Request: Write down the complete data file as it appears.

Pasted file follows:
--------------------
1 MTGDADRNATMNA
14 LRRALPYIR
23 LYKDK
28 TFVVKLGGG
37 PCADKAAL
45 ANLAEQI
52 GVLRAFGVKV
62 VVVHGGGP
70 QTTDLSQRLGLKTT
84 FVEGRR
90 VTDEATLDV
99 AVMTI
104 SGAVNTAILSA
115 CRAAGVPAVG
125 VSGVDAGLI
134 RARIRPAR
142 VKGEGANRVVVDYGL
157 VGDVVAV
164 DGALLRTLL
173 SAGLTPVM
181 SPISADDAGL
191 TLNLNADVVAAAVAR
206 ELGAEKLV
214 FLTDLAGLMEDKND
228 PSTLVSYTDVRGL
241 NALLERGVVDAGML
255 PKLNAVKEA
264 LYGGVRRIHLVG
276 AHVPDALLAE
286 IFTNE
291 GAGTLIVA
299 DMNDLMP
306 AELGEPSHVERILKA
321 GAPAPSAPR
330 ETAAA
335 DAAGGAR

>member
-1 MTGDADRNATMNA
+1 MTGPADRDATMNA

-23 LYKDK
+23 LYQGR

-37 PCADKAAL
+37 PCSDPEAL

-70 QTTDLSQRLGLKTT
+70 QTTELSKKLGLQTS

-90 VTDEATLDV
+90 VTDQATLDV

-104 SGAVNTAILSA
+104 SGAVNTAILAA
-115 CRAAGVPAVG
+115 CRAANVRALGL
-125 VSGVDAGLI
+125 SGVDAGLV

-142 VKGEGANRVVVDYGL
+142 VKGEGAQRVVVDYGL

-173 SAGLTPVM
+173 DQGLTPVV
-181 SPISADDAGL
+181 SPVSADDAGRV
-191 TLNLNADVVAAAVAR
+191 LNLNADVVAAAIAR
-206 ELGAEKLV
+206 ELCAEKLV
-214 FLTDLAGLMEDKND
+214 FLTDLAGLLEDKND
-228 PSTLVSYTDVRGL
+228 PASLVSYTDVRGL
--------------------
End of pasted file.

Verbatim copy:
1 MTGDADRNATMNA
14 LRRALPYIR
23 LYKDK
28 TFVVKLGGG
37 PCADKAAL
45 ANLAEQI
52 GVLRAFGVKV
62 VVVHGGGP
70 QTTDLSQRLGLKTT
84 FVEGRR
90 VTDEATLDV
99 AVMTI
104 SGAVNTAILSA
115 CRAAGVPAVG
125 VSGVDAGLI
134 RARIRPAR
142 VKGEGANRVVVDYGL
157 VGDVVAV
164 DGALLRTLL
173 SAGLTPVM
181 SPISADDAGL
191 TLNLNADVVAAAVAR
206 ELGAEKLV
214 FLTDLAGLMEDKND
228 PSTLVSYTDVRGL
241 NALLERGVVDAGML
255 PKLNAVKEA
264 LYGGVRRIHLVG
276 AHVPDALLAE
286 IFTNE
291 GAGTLIVA
299 DMNDLMP
306 AELGEPSHVERILKA
321 GAPAPSAPR
330 ETAAA
335 DAAGGAR

>member
-1 MTGDADRNATMNA
+1 MTGPADRDATMNA

-23 LYKDK
+23 LYQGR

-37 PCADKAAL
+37 PCSDPEAL

-70 QTTDLSQRLGLKTT
+70 QTTELSKKLGLQTS

-90 VTDEATLDV
+90 VTDQATLDV

-104 SGAVNTAILSA
+104 SGAVNTAILAA
-115 CRAAGVPAVG
+115 CRAANVRALGL
-125 VSGVDAGLI
+125 SGVDAGLV

-142 VKGEGANRVVVDYGL
+142 VKGEGAQRVVVDYGL

-173 SAGLTPVM
+173 DQGLTPVV
-181 SPISADDAGL
+181 SPVSADDAGRV
-191 TLNLNADVVAAAVAR
+191 LNLNADVVAAAIAR
-206 ELGAEKLV
+206 ELCAEKLV
-214 FLTDLAGLMEDKND
+214 FLTDLAGLLEDKND
-228 PSTLVSYTDVRGL
+228 PASLVSYTDVRGL